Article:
Dr Malebona Matsoso, DoH Director-General, said that it was important to stress that the amendments concerned patients in the state hospitals and affected how they were reviewed by the Mental Health Care Review Board and court orders. Therefore, traditional healers were not explicitly referred to in this regard. There was, however, a provision for establishment of the Traditional Healers Council. Once that council was operational the DoH could set up a process on how traditional leaders would be integrated into health services and how they would be regulated. The DoH would like to have the opportunity to present to the Committee on the specific laws relating to Traditional Healers and the Traditional Healers Council.

The Free State province’s comment related to substantive amendments to move the powers of the national Head of Department to the provincial Head of Department. Historically the Mental Health Act was a function of the President of the country. It was later amended and delegated to the Minister. The responsibility now given to the Director-General was huge. Judgement had to be made on rape cases and murders and whether these patients should be kept in the state facilities. This was after reports were submitted, objective assessments had been made, and the Review Board had met and made recommendations.

There were a total of 15 state hospitals for state mental healthcare patients in the country: two in the Western Cape, three in the Eastern Cape, three in KwaZulu-Natal, one in Free State, one in Northern Cape, one in North West, two in Gauteng, two in Limpopo and none in Mpumalanga. There were provincial disparities and this posed a problem. A Head of Department in North West, where there was lack of capacity, could not make a decision as to whether a patient should be kept at a facility in another province. She suggested that Members consider looking at this inequality in capacity and hospitals per province. Availability of psychiatrists was also concern. There were 742 registered psychiatrists in the country, of which only about half were available for public service and serving on the Review Board. While all provinces had Review Boards, they did not function at the same level. The question was how to draw resources to provide support and have all hospitals function at the same level. This background should be considered by Members when taking amendments into account.

Prof Melvyn Freeman, DoH Chief Director: Non-Communicable Diseases, added that the DoH employed social workers who played an important role, particularly for forensic patients, in evaluating circumstances under which discharge was granted. There were not enough of these social workers to do all the work of the Departments of Social Development and Health and government was taking steps to redress the issue. Where the DoH did not have sufficient social workers, it drew on social workers from the Department of Social Development to follow up in the communities. There was a good relationship with the Department of Social Development in this regard.

Dr Matsoso added that in answer to one of the issues raised by provinces relating to delays in the justice system, the Chief Justice had established a committee aimed at bringing about efficiencies in the system. Relevant government departments serving on that committee were expected to report to the Chief Justice on how they dealt with backlogs and delays.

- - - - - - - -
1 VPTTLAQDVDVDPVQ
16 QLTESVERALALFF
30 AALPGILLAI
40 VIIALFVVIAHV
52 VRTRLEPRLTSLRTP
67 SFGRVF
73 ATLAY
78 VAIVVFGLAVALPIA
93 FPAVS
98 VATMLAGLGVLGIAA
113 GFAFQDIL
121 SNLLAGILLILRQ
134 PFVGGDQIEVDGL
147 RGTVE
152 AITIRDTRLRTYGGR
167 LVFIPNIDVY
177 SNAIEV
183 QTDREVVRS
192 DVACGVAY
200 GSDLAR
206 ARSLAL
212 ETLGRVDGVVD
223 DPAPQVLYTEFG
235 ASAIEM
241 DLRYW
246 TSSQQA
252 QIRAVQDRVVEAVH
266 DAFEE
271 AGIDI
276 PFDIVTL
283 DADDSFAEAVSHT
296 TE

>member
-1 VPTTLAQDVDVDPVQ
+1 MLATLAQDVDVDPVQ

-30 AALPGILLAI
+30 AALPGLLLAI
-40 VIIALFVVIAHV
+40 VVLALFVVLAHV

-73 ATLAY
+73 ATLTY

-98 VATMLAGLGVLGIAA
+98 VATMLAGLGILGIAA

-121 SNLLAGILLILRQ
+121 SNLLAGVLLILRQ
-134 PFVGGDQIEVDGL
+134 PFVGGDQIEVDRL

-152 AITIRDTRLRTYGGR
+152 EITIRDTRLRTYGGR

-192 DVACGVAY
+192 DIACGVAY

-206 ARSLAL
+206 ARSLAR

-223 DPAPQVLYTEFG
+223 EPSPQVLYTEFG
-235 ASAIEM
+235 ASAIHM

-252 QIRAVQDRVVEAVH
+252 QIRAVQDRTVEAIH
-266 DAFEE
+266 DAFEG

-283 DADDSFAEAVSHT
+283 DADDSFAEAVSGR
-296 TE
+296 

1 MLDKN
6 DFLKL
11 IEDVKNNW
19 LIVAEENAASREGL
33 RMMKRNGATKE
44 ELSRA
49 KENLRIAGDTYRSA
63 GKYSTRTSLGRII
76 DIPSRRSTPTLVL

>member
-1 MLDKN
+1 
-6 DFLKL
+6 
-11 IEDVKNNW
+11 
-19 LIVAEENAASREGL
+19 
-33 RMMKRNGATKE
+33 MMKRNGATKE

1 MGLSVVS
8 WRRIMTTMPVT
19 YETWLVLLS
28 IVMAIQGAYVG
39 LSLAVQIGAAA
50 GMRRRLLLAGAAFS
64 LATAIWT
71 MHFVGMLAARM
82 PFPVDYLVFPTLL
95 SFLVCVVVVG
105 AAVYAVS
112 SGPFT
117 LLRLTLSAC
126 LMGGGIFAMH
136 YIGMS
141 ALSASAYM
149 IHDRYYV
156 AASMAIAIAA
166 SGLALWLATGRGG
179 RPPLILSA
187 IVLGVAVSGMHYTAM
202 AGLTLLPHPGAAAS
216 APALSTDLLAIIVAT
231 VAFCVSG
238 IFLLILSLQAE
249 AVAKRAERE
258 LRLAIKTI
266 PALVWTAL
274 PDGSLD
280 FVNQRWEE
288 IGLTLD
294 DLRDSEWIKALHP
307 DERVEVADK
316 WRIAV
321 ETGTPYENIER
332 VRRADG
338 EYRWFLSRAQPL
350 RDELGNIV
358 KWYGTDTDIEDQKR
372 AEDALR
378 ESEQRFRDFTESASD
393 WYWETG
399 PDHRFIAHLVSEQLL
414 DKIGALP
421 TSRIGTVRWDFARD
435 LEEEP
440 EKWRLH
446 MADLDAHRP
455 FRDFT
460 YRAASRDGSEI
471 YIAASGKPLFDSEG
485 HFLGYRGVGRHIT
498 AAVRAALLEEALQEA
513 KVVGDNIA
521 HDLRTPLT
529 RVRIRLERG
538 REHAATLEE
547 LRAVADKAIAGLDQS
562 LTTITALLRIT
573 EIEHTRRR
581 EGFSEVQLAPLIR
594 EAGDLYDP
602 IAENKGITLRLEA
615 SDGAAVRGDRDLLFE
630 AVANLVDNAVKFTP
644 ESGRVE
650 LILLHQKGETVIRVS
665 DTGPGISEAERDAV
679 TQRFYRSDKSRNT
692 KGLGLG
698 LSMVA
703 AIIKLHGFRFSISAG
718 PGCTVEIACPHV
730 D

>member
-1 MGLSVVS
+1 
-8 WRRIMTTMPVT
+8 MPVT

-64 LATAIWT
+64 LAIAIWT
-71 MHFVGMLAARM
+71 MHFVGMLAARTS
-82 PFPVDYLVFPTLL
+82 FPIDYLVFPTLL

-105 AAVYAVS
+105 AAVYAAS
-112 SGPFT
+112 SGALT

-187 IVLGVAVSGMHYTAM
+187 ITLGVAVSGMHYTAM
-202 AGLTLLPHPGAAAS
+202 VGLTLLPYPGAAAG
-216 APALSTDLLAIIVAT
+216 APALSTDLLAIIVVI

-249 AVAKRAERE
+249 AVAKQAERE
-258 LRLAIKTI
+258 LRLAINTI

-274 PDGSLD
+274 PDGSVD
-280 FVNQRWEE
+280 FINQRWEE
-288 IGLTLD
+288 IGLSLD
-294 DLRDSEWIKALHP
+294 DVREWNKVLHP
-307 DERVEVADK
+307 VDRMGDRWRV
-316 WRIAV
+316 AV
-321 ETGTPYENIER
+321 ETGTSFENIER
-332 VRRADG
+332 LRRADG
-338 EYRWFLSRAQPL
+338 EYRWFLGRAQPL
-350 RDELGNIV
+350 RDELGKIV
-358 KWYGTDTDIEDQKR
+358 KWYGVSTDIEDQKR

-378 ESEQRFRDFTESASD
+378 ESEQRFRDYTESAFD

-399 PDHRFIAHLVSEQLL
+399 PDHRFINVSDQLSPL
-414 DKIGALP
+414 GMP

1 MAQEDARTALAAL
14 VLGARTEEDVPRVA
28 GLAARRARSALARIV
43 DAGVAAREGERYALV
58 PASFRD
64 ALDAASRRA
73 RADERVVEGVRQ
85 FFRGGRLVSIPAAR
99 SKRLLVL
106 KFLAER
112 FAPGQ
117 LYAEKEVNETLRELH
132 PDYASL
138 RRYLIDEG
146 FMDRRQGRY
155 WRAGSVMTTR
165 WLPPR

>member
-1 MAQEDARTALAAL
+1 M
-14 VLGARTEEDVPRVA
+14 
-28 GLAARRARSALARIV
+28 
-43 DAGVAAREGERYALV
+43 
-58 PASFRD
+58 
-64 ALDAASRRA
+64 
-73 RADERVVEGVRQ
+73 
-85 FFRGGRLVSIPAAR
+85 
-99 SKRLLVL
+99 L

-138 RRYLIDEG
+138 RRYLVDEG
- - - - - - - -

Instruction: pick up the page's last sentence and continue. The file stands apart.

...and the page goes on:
Regarding the issue raised by Eastern Cape on regulations, DoH thought it was premature to publish the draft regulations while the legislative process was still under consideration. The draft regulations were, however, completed and ready.

DoH welcomed and agreed with the concerns by Gauteng and KwaZulu-Natal regarding delegating power to a ‘designated person’ as opposed to ‘any person’. The legal team would assist DoH with deciding on whether power would be delegated to that person in a ‘prescribed manner’ or not. DoH was willing to discuss such an option, although prescribing regulations to fit a designated person would be quite ‘intense’.

Ms Govender clarified that the proposal from KwaZulu-Natal regarding delegating power to the designated person in a ‘prescribed manner’ related to the person, i.e., who they were, what their qualifications were, etc.

Ms Xoliswa Mdludlu, Principal State Law Adviser, Office of the State Law Adviser, clarified that first there had to be an enabling Act which had an enabling provision to empower a person to delegate power before that empowered person could delegate to the ‘designated person’.

Ms Mncube was concerned that there would be no relationship between the Traditional Healer and State Mental Hospital doctor if the Traditional Healer Council was not defined in the Bill.

The DG replied that indeed there was already law for Traditional Healers and it would be restrictive to confine Traditional Healers to the Mental Health Bill when their functions were much broader than mental health. The Mental Health Care Review Boards had the option of including traditional healers on their boards.

Dr Matsoso thanked the Committee for its input on the Bill and for its hard work on the two pieces of legislation, the Medicines Amendment Bill and the International Health Regulations Bill, which were in the pipeline for proclamation.

On behalf of the Committee, Ms Mncube wished the Minister a speedy recovery

Committee minutes adoption
Mr Faber moved for adoption of the draft minutes of the meeting of 4 June 2013 and was seconded by Ms Moshodi.

Ms Boroto moved for adoption of the draft minutes of the meeting of 11 June 2013 and was seconded by Mr De Villiers.

Ms Mcube moved for adoption of the draft minutes of the meeting of 30 July 2013 and was seconded by Mr De Villiers.

The minutes were adopted.

The meeting was adjourned.